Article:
Why Palestinian girl Ahed Tamimi trial is being held behind closed door
JERUSALEM - The Israeli military trial of Palestinian teenager Ahed Tamimi, charged after a viral video showed her hitting two soldiers in the occupied West Bank began on Tuesday behind closed doors. The judge in the trial ordered journalists removed from the courtroom, ruling that open proceedings would not be in the interest of 17-year-old Tamimi, who is being tried as a minor.
Only family members were allowed to remain in the courtroom, with diplomats present to observe also asked to leave.
A large crowd of journalists had shown up to cover the trial of Tamimi, whose case has gained international attention.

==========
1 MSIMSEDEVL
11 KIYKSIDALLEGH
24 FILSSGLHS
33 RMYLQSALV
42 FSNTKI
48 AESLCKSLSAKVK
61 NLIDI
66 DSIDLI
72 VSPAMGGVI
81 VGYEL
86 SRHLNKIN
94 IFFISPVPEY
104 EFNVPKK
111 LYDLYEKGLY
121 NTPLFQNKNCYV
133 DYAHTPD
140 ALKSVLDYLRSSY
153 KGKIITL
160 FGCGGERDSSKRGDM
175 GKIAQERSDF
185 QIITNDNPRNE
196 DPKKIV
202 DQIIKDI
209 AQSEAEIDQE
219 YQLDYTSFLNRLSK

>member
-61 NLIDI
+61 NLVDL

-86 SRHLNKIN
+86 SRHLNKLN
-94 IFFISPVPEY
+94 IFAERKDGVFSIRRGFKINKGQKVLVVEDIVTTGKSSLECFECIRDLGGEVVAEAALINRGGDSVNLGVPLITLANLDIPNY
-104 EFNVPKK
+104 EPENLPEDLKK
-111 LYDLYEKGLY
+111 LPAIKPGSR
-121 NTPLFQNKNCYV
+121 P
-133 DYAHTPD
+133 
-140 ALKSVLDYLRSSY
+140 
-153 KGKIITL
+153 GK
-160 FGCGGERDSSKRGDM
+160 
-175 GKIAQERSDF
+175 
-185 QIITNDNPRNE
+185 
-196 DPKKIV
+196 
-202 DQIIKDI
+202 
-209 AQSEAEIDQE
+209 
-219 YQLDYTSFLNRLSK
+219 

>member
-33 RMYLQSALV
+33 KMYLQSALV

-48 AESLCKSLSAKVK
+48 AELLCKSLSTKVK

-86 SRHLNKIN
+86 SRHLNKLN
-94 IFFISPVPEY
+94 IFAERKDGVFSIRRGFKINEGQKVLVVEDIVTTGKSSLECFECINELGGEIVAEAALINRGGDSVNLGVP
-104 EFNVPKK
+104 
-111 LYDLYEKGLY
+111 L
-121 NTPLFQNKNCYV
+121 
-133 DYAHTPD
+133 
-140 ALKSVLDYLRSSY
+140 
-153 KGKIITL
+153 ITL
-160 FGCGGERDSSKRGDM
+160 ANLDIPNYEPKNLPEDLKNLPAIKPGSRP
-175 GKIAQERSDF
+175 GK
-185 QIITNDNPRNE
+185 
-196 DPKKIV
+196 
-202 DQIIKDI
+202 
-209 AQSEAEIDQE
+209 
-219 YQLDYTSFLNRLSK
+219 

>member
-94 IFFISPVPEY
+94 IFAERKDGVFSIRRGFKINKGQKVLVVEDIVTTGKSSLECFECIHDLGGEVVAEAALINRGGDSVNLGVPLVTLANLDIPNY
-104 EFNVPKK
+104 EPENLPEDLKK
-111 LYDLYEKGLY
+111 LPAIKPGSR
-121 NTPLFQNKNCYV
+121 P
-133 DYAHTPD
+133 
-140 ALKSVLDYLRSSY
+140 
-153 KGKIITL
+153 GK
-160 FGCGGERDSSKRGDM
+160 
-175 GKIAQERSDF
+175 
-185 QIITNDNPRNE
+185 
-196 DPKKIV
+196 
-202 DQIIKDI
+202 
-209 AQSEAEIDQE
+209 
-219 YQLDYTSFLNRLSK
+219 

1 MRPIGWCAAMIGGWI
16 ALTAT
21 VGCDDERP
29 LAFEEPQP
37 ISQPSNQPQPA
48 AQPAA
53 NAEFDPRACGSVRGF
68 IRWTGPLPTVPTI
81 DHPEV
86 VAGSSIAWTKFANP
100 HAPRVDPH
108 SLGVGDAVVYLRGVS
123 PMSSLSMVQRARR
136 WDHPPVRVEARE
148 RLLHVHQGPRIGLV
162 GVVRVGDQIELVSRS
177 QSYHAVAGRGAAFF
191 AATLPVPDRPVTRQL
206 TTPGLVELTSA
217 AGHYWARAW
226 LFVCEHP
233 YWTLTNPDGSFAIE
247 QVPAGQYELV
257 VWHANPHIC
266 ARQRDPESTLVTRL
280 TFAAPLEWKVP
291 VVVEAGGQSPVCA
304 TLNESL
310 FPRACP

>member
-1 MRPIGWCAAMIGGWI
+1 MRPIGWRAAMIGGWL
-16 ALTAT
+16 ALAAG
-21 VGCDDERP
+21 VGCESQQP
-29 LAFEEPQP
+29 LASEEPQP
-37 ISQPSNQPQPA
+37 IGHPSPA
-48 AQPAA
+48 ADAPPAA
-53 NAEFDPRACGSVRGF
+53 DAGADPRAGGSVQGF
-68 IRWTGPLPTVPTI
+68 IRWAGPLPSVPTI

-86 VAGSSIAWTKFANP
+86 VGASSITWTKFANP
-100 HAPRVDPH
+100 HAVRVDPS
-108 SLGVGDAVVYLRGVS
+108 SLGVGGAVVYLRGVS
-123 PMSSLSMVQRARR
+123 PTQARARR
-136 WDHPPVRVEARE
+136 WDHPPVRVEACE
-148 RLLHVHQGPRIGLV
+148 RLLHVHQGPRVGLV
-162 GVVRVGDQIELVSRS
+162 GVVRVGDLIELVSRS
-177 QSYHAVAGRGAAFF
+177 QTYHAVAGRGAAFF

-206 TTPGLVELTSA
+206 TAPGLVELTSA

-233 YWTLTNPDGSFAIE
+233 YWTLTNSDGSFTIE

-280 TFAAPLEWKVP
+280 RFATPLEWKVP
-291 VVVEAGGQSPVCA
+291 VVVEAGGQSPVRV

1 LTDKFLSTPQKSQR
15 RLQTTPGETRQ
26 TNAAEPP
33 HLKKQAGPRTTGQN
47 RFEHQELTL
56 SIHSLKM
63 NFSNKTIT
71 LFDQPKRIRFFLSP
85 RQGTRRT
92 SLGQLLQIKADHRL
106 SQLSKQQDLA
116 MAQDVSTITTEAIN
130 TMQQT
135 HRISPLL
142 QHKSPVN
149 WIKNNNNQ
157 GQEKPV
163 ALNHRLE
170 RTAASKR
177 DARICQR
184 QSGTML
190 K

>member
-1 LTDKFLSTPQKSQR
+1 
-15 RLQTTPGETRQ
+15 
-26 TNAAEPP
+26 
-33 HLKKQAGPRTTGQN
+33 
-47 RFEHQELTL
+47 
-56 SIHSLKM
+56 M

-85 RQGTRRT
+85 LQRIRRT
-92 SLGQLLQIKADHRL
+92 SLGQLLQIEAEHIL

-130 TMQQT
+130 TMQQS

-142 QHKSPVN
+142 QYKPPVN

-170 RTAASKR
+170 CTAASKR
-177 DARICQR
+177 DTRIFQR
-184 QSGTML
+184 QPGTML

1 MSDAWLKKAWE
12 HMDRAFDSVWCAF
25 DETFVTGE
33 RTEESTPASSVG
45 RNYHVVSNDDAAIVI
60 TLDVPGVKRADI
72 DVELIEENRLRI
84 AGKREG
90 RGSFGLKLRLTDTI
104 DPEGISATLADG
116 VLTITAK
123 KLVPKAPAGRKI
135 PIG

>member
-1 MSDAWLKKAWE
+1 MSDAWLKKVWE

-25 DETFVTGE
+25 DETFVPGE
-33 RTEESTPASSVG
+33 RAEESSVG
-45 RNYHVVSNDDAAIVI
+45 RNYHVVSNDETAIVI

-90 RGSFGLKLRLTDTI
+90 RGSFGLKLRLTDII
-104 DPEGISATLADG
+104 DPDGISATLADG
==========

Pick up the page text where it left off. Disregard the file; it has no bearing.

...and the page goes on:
Trials of minors in a military court are typically closed, but Tamimi's lawyer said previous hearings for the teenager were open and she argued for it to remain that way.
“They understand that people outside Ofer military court are interested in Ahed's case, they understand that her rights are being infringed and her trial is something that shouldn't be happening,” Tamimi's lawyer Gaby Lasky told journalists after having unsuccessfully objected to the judge's decision to close the trial.
“So the way to keep it out of everybody's eyes is to close doors and not allow people inside the court for her hearing.”
Tamimi has been hailed as a hero by Palestinians who see her as bravely standing up to Israel's occupation of the West Bank.
Israelis accuse her family of using her as a pawn in staged provocations.
She has been charged with 12 counts including assault and could face a lengthy jail term if convicted.
The charges relate to events in the video and five other incidents. They include stone-throwing, incitement and making threats.